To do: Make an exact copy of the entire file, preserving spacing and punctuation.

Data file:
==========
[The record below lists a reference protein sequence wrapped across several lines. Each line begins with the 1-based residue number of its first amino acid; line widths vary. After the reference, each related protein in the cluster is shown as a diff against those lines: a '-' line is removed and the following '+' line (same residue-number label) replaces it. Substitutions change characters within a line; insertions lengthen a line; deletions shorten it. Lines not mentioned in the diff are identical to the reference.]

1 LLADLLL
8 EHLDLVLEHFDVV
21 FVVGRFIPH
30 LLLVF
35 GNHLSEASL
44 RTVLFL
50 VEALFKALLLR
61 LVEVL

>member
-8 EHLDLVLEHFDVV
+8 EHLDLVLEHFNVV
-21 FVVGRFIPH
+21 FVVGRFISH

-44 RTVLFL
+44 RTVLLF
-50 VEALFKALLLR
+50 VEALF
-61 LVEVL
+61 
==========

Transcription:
[The record below lists a reference protein sequence wrapped across several lines. Each line begins with the 1-based residue number of its first amino acid; line widths vary. After the reference, each related protein in the cluster is shown as a diff against those lines: a '-' line is removed and the following '+' line (same residue-number label) replaces it. Substitutions change characters within a line; insertions lengthen a line; deletions shorten it. Lines not mentioned in the diff are identical to the reference.]

1 LLADLLL
8 EHLDLVLEHFDVV
21 FVVGRFIPH
30 LLLVF
35 GNHLSEASL
44 RTVLFL
50 VEALFKALLLR
61 LVEVL

>member
-8 EHLDLVLEHFDVV
+8 EHLDLVLEHFNVV
-21 FVVGRFIPH
+21 FVVGRFISH

-44 RTVLFL
+44 RTVLLF
-50 VEALFKALLLR
+50 VEALF
-61 LVEVL
+61 